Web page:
When students receive their tuition refund checks, they sometimes think about purchasing the newest iPhone or the latest game system rather than textbooks for classes.

In reality, most students are supposed to use these funds to purchase books or cover living expenses throughout the semester.

With the rising amount of debt students acquire before graduation, the government has issued mandatory entrance and exit counseling for students receiving government loans. The entrance and exit counseling can be taken online by going to the National Student Loans Data System (NSLDS) website and clicking on the financial aid review tab or the exit counseling tab.

Tara Cates, senior psychology major and financial aid secretary, said she knows when refund time has hit, because everyone starts talking about purchases they are going to make.

“I remember being that person,” Cates said. “Thinking, ‘OK, I got this money I can do whatever with,’ but you don’t think about how years from now you have to pay this back.”

Cates said when she first started taking out loans no one explained to her what all was involved when a student takes out a loan.

“When I first started taking loans out, nobody counseled me or talked to me,” Cates said. “It was just like ‘OK, here are your options; take out a loan; this is what tuition is going to be; you are not going to make it without loans.’”

Cates recently had to participate in the entrance counseling when she applied for loans this past semester. Cates said the online entrance counseling talked about how to payback student loans and how much time students have to pay them back.

“I think I would have made different decisions if I had known what I know now,” Cates said.

When she first started college in 1998, Cates said she was not required to take the entrance counseling before she received her funds. If students would take time and carefully read what it is saying, students could get a lot out of it, she said.

“At some point in time, you are so focused on that $2,000, that one day you are going to turn around and that $2,000 has turned into $50,000,” Cates said. “And you have no idea how it got there.”

Laurie Rosenkrantz, interim director of financial aid, said the entrance counseling is a federal requirement for all students who receive financial aid.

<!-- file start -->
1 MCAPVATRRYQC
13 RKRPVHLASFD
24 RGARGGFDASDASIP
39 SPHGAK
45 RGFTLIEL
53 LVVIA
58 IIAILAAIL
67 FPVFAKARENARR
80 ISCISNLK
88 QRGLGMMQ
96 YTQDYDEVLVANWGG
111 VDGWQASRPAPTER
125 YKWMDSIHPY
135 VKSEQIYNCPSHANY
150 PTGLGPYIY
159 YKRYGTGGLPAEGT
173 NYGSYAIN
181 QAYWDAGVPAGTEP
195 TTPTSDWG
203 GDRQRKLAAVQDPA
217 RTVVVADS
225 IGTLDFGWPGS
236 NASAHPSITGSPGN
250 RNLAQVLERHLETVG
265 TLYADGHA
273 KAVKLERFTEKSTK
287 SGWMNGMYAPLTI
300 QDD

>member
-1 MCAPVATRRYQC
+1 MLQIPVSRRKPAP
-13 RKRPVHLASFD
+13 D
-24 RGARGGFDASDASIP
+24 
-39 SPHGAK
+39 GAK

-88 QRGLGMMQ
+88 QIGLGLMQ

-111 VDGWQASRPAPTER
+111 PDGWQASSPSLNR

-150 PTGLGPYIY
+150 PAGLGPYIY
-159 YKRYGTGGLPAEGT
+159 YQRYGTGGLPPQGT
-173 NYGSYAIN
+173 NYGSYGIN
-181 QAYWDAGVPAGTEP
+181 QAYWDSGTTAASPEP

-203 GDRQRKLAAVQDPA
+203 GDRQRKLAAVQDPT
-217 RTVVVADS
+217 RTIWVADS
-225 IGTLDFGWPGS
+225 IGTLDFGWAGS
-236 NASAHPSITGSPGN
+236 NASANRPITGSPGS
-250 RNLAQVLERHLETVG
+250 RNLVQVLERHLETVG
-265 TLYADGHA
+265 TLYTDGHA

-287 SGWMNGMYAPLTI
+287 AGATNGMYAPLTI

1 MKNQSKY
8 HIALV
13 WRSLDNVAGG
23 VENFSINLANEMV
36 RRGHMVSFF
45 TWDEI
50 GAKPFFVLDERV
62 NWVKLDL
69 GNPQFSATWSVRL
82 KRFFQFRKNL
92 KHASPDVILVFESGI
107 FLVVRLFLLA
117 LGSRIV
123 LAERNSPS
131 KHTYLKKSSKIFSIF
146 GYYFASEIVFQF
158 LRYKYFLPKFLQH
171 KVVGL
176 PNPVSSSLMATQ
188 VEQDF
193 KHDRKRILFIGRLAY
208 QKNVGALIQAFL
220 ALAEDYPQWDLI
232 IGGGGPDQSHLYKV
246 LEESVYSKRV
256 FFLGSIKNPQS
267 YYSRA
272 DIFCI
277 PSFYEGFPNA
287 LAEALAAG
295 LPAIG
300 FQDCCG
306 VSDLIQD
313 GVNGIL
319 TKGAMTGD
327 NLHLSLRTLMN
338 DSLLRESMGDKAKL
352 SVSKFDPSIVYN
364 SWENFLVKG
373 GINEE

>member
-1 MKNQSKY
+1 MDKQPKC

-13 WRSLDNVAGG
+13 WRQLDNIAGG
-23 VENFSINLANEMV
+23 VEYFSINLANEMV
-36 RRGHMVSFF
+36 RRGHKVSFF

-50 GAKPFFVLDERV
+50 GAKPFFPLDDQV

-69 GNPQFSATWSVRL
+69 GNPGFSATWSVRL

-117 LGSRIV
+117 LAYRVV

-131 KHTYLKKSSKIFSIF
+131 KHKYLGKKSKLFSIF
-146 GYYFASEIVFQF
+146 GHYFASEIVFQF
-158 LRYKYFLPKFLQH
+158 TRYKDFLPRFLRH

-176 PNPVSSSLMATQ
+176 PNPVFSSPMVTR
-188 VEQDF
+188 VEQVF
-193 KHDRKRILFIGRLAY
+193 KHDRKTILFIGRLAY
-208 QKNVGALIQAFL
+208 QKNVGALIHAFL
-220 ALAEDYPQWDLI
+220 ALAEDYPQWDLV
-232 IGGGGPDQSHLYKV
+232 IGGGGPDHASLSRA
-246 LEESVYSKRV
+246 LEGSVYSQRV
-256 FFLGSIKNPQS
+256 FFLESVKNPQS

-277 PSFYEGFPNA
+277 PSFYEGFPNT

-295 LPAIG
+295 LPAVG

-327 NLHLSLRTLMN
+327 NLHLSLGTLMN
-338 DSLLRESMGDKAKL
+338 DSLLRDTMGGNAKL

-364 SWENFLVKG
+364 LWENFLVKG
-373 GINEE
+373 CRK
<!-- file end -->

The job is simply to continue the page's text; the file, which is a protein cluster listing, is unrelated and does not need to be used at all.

“This just gives students an update that they are taking out a loan, and that they have to repay it,” Rosenkrantz said.
Rosenkrantz said if students had a loan at a previous school, then they most likely have already done the entrance counseling and are not required to do the counseling again. Entrance counseling is a federal requirement for all schools in the United States.

“It just gives you an overview,” Rosenkrantz said. “It is so that students do not go into default.”

Rosenkrantz said the entrance counseling also tells students not to over-borrow .

“There are some students that have to have living expenses,” she said. “We try to teach them and talk to them about over-borrowing too much, because it will come after you after you graduate.”

Students are supposed to take part in the entrance counseling before they take out the loan, Rosenkrantz said. If students fail to participate in the entrance counseling, she has to hold a students’ loan until the spring semester, due to federal law.
“In the big scheme of things, we did a great job,” Rosenkrantz said. “Most of the students have completed the entrance counseling.”

Hope Ellis, graduate financial aid counselor, said students also have to take exit counseling at the end of their schooling, so they can understand how to pay off their loans.

“It’s really easy; it kind of helps you navigate,” Ellis said. “ It talks about how to repay your loans, if you are having trouble making payments, or discharge or forgiveness, and it tells you the resources, the steps that you can take.”

Ellis said students have to participate in the exit counseling in order to meet federal requirements, which all schools must complete.

Ellis said most students think it takes a long time, but in reality it only takes a matter of minutes. It gives students valuable information that they can utilize, Ellis said.

“I think that it is really important that the students educate themselves about their loans,” Ellis said. “Simply, because it will help them long term.”

Ellis said students and future graduates never know when they are going to lose their jobs and still need to find a way to pay off their loans.

Rachel Peel